Access to School Linux machines is principally via ssh - the secure shell. Ssh creates an encrypted link between the client and server machines allowing terminal access and all manner of other connections to be transported securely across the internet.
To improve security, ssh access is only allowed via the ssh gateway ssh.geos.ed.ac.uk. Other machines and services can still be accessed by tunnelling (see below). Shell access to another host can be achieved by simply using ssh to the gateway machine and then ssh onwards to the desired host. e.g. once connected to ssh.geos you can then use "ssh -X baikal.geos.ed.ac.uk" to connect onwards to another machine (Baikal) inside the School's firewall.
One of the benefits of using ssh is that it allows other services to be "tunnelled" through firewalls. This should be used with caution, but does in principle allows remote use of services which would otherwise to be too insecure. The most common use of this is to tunnel the X graphical interface protocol, allowing remote use of graphical programs such as the graphical editor "nedit". With graphical ssh programs, such as PuTTY, this is selected in the "tunnelling" options tab. For command line ssh programs, X tunnelling is accomplished by means of the -X flag (e.g.: ssh -X ssh.geos.ed.ac.uk).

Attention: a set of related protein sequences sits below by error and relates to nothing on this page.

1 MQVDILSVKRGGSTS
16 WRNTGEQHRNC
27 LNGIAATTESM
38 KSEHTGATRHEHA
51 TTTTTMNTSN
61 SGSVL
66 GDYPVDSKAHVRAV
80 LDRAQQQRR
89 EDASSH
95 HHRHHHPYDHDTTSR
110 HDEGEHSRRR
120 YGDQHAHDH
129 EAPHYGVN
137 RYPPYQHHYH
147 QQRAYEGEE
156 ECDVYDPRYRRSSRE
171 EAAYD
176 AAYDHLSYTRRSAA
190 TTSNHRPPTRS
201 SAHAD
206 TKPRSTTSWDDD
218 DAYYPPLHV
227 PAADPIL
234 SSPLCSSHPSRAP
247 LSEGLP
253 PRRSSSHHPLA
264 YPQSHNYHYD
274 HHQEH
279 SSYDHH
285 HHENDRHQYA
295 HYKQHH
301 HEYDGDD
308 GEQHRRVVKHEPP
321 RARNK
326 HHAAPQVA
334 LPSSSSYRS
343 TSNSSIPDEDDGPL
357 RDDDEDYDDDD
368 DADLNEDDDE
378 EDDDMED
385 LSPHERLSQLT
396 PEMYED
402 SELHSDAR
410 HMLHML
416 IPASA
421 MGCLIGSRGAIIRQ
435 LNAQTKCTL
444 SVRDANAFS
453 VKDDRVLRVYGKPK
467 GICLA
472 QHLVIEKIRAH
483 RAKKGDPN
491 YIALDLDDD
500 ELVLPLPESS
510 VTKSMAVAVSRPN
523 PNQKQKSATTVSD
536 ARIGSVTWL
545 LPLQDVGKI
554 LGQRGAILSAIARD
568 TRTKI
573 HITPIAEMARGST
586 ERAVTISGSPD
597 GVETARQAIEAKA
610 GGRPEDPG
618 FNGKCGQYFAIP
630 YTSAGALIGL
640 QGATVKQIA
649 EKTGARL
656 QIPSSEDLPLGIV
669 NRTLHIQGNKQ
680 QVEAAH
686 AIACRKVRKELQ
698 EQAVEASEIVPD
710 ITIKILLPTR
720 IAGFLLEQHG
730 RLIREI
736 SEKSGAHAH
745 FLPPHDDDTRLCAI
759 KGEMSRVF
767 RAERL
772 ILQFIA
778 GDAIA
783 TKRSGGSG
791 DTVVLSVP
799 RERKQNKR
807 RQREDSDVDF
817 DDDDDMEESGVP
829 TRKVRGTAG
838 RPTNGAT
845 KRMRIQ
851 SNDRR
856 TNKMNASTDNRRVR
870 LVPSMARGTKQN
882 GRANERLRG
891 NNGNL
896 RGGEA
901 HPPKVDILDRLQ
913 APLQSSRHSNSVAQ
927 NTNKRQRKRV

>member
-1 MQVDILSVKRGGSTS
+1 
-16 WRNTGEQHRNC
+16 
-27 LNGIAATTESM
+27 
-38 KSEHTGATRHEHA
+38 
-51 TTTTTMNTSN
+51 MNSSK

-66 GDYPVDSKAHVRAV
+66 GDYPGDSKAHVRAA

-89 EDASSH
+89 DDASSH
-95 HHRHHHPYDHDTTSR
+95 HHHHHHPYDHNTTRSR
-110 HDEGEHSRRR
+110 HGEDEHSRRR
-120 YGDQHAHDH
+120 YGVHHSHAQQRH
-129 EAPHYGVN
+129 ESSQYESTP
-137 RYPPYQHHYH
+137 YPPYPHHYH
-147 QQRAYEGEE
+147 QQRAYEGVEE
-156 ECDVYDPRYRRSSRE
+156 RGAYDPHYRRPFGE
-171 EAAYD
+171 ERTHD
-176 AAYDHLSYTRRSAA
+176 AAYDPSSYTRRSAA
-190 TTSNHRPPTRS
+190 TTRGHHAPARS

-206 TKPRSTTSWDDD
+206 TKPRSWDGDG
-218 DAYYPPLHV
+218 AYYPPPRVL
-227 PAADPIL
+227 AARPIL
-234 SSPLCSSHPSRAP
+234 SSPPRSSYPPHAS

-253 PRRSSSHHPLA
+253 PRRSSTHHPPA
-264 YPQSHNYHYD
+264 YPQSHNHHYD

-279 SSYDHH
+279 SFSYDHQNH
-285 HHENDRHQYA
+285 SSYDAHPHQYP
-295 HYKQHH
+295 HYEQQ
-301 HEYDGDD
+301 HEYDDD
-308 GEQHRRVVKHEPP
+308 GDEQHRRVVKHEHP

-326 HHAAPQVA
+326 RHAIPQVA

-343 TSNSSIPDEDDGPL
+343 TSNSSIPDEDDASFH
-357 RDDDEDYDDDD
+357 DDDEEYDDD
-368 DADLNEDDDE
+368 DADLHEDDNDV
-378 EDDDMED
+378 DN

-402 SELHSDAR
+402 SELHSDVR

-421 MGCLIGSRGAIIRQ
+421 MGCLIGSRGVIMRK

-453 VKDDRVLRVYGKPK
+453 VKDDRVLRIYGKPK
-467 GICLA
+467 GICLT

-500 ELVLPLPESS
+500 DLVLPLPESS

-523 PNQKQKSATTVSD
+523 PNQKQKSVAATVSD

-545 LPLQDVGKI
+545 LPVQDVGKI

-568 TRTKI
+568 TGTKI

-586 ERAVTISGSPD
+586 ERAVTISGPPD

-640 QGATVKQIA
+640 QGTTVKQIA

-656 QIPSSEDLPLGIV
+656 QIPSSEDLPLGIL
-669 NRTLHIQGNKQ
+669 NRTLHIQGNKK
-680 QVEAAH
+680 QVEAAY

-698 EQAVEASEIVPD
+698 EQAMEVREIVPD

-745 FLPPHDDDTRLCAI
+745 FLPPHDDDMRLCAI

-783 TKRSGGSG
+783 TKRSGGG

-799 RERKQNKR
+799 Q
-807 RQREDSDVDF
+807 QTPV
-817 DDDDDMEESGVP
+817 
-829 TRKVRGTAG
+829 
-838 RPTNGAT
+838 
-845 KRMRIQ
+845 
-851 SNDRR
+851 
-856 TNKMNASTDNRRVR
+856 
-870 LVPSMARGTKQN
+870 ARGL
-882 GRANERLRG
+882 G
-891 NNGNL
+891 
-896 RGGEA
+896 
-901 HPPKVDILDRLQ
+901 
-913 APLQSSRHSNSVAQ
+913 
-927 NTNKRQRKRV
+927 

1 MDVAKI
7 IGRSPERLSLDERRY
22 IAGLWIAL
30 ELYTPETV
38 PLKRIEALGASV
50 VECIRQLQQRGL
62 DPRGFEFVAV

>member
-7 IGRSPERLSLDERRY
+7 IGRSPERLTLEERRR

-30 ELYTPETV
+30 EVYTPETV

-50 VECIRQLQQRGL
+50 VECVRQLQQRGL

The Secure File Transfer Protocol also makes use of the ssh connection. To transfer files in or out of the School, you can use clients that understand this protocol. SFTP connections should only be made to ssh.geos.ed.ac.uk. Windows users can make use of clients such as WinSCP to transfer files. Apple users can use clients such as Cyberduck to transfer files. Please note that there is no equivalent of the insecure "anonymous ftp" mechanism. If you wish to publish files, you are encouraged to do so via a web-page.